Drunk Mom: An Intoxicating Memoir About Addiction

drunkmom.momfaze

Reading Drunk Mom by Jowita Bydlowska, you’re in for a ride – and it’s a controversial one, it turns out, so strap in.

Fifteen years ago, before tell-alls were in vogue, I was a young mom taking a memoir course. Skeptical and scared, I remember scanning the table of would-be life writers. I wondered what possessed us to want to expose our pasts, why our lives would be in any way interesting to the public, and what would happen if we told the truth.

Then the teacher spoke.

“To write memoir, what you’ll need more than anything else is courage, and lots of it. First, you need the courage to tell your truth. Then, you need the courage to be OK with the fact that you told it. To write a memoir, you need thick skin. Because no matter how interesting your story is, or how talented a writer you are, not everyone will like your honesty. I can promise you this: You will be judged for telling it the way you saw it. You have been warned.”

Prepare yourself to be sobered by Jowita’s courage. She had the guts to reveal the cracks in her life in all their ugly humanity, knowing she would be condemned for doing so – as a writer, as a person, and above all, as a mom. She saw the backlash coming but she felt the fear and told all anyway. No holds barred.

Here’s what you already know from the title: Jowita is a drunk. And she is somebody’s mom.

To make matters more controversial, she relapses into the hell of addiction right after the most heavenly Mommy moment – the birth of her first child.

Not surprisingly, the dichotomy between the responsibility of motherhood and the desperation of addiction makes it easy to finger wag. But let’s be clear: This is not a memoir about motherhood. It’s about drinking. And despite what some consider cringeworthy bits, it’s a story that can’t be told halfway.

If you’ve never been bruised by addiction, or you’re someone who believes a mother’s job is to “protect” her kids from pain at all costs, you may get indignant, firing questions as you read. As in why would a mother choose to capitalize on her alcoholism? How could she let the addict eclipse the mom? How could she risk her child ever learning the sad facts about his earliest, most helpless year?

The answer: Coming clean is Jowita’s salvation.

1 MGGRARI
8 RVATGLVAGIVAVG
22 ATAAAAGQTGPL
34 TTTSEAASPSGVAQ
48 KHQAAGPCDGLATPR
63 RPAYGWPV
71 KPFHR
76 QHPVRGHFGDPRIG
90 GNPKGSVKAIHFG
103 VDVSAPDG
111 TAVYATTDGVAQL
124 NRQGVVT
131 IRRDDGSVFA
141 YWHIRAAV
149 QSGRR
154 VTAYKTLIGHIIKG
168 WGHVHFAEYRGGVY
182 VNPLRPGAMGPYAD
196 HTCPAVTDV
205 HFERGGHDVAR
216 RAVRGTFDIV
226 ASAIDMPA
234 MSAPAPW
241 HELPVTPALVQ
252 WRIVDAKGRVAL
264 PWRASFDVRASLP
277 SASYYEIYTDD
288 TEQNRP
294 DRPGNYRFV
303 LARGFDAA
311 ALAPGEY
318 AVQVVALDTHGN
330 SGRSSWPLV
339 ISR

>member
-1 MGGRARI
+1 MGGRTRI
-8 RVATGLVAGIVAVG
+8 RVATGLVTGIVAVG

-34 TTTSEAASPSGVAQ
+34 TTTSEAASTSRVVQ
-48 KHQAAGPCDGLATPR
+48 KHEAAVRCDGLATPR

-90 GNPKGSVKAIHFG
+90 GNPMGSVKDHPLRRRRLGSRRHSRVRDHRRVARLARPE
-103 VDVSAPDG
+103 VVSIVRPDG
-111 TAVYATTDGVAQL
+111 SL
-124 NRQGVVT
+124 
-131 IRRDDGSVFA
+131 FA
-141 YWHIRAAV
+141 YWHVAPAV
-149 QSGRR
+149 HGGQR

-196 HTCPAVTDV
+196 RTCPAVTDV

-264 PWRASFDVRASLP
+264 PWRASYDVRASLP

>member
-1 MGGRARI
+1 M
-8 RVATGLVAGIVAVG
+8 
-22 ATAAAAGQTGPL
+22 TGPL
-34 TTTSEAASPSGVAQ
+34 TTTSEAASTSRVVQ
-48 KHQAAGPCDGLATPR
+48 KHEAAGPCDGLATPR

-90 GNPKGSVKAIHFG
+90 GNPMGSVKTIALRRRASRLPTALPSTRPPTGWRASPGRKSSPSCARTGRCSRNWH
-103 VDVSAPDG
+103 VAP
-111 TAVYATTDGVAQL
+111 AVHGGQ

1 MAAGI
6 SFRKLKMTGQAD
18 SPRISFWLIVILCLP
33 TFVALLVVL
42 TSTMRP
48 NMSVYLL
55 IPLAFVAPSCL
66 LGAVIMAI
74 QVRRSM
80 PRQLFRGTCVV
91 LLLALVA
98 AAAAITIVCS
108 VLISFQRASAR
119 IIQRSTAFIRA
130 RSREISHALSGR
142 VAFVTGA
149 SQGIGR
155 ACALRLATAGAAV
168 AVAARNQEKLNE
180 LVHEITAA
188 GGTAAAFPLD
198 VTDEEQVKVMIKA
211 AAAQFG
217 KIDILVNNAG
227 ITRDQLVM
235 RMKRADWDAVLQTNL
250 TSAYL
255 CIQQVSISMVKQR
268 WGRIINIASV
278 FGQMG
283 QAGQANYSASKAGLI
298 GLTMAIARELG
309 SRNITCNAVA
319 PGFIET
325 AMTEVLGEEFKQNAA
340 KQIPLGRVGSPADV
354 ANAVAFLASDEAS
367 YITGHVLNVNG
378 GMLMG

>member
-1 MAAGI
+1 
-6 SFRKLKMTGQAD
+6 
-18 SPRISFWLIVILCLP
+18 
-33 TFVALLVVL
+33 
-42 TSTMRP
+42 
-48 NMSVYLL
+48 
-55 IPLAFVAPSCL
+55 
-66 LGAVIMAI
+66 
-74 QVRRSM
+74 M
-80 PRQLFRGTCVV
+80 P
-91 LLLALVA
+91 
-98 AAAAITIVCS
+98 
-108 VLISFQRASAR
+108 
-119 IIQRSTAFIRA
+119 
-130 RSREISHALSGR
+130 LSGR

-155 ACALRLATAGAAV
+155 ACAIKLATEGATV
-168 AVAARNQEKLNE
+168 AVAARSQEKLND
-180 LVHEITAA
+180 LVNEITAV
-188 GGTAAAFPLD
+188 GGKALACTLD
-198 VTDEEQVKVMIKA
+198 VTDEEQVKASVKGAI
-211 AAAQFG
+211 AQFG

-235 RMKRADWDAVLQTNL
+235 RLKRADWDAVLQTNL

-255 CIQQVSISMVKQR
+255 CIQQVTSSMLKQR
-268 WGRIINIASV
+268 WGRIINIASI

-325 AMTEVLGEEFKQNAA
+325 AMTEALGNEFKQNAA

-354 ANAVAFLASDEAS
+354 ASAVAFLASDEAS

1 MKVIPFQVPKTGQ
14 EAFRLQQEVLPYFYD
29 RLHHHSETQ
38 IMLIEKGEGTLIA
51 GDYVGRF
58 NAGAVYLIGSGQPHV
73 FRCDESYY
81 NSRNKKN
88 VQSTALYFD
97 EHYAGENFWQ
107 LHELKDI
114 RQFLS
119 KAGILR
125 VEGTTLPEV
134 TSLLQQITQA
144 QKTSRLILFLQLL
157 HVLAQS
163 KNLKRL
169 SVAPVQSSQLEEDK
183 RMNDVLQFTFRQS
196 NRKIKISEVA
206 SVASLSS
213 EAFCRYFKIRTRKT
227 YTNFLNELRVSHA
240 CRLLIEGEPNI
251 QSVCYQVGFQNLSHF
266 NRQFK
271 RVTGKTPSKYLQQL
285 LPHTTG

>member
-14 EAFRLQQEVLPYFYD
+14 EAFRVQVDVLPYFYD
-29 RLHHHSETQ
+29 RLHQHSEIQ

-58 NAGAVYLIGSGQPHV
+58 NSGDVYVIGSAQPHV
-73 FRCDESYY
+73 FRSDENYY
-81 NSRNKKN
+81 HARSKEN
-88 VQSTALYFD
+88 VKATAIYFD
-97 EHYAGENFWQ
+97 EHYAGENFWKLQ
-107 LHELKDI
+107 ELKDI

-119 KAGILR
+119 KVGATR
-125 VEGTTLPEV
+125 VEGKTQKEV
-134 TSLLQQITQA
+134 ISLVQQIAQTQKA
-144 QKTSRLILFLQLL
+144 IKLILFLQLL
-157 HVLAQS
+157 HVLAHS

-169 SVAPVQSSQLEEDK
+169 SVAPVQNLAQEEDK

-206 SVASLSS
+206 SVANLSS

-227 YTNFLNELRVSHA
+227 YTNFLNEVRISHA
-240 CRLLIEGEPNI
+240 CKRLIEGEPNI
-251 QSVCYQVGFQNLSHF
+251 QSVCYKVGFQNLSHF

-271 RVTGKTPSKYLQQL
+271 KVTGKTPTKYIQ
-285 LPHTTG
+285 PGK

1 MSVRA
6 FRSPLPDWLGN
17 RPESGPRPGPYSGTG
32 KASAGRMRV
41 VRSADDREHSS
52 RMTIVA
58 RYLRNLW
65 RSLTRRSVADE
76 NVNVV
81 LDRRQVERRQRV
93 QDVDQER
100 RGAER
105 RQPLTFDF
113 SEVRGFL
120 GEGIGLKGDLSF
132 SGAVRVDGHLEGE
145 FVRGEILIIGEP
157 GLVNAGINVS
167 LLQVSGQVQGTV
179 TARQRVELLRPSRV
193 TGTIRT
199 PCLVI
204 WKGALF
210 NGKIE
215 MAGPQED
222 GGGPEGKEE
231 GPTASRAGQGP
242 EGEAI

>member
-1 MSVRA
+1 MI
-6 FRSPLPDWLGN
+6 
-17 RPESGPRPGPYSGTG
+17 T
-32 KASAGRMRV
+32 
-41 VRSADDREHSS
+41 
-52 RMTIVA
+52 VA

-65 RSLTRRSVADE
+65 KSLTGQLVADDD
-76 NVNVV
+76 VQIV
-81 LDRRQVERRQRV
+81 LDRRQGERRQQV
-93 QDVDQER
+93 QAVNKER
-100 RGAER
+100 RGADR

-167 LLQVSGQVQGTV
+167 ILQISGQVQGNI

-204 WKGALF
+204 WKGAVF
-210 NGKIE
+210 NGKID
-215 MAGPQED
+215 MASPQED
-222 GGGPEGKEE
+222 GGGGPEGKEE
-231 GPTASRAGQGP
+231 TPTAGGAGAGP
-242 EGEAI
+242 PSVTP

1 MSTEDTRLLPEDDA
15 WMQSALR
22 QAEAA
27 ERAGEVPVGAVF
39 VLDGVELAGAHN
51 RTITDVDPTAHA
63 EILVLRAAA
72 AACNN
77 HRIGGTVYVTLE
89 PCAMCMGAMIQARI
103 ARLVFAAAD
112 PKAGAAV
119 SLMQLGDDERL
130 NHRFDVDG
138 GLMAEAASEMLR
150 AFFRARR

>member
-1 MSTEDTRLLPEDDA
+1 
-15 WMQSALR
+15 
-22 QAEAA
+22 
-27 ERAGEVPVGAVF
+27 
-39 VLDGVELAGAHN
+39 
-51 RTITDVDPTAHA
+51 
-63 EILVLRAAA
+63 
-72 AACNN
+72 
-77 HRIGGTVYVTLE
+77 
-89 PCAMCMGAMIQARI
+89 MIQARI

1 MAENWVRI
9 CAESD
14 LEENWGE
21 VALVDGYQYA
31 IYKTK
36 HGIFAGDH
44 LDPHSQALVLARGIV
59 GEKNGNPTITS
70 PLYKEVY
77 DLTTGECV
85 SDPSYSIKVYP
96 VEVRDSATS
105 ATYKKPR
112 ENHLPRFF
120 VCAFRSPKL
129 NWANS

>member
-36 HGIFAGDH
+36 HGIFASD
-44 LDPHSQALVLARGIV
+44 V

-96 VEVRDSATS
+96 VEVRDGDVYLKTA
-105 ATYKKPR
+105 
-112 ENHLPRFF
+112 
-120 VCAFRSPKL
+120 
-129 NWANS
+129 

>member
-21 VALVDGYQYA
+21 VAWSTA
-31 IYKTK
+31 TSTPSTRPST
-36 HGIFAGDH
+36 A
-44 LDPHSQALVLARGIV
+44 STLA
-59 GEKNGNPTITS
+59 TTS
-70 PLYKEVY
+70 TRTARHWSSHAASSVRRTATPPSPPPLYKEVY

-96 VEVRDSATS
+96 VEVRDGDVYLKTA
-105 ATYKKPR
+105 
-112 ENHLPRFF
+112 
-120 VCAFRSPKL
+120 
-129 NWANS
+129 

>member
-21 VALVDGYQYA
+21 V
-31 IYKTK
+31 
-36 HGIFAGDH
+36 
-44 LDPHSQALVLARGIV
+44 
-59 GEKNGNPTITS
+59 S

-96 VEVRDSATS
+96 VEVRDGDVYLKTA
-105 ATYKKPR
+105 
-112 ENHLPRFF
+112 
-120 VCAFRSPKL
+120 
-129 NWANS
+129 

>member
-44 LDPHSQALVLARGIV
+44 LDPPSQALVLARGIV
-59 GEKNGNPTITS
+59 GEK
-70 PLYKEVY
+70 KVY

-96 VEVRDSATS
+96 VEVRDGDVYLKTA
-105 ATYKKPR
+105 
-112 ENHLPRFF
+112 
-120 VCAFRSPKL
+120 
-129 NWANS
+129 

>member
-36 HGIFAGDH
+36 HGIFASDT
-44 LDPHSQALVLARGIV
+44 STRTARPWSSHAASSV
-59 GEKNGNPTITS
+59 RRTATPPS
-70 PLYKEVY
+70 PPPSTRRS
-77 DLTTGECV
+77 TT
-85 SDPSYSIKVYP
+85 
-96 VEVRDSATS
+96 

She has to do so – not because modern mom culture is finally exposing parenting’s dark side or because today’s moms have claimed drinking as their right  – but because she is not a mom first. She is a raging alcoholic. And that fact won’t change whether her child learns to make sense of it in the world or lives with it buried in the dysfunctional fabric of his family.

What matters most, though, is that Jowita is a memoirist and she’s a fine one, high on courage, talent and unflinching honesty. Using language that is itself intoxicating, she has uncanny power to draw you into the sweaty skin of an addict who happens to be a new mom.

Writing Drunk Mom must have been like slicing open a boil that if left alone, just might have killed her. Shocking, aching, a tremendous relief.

As a writer myself and a mom who has found that honesty about your humanness deepens your relationship with your children, I relate. No good comes from family secrets, particularly those as serious as addiction. Openness is not only instructive for your kids who will face their own challenges soon enough but also helps them understand reasons for neglect and suffering they may otherwise internalize.

But whether you relate to or are helped by or disgusted with what comes out in Jowita’s story is your own personal takeaway and very much beside the point.

What’s clear is that once she got started, Jowita the writer had no choice but to tell the truth, the whole truth and nothing but, just like the addict in her had no choice but to drink into oblivion. Judge all you want but great writers let us see their pain – the pain they cause, the pain they fight, the pain they may never escape.

That’s not over-sharing. That’s courage. It’s what readers deserve.

It’s also what memoirists, and addicts and mothers and humans, have to do to heal.

 

 

 

 

 

 

 

 

 

 

 

 

 

 

About randi

Randi Chapnik Myers & Mara Shapiro don't get fazed by their teens. At least they try not to.

Comments

  1. I can’t even imagine having the courage to write a memoir, let alone one where I expose myself as a “bad mom” (society’s most favourite demon, it would seem). Did you end up writing a memoir after taking that course?

  2. I’ve heard about the book – sounds very interesting, I’ll have to put it on my list.

  3. Thanks so much for the intro to this book, can’t wait to read it, sounds fascinating!

    ~Laurie @ Vin’yet Etc.

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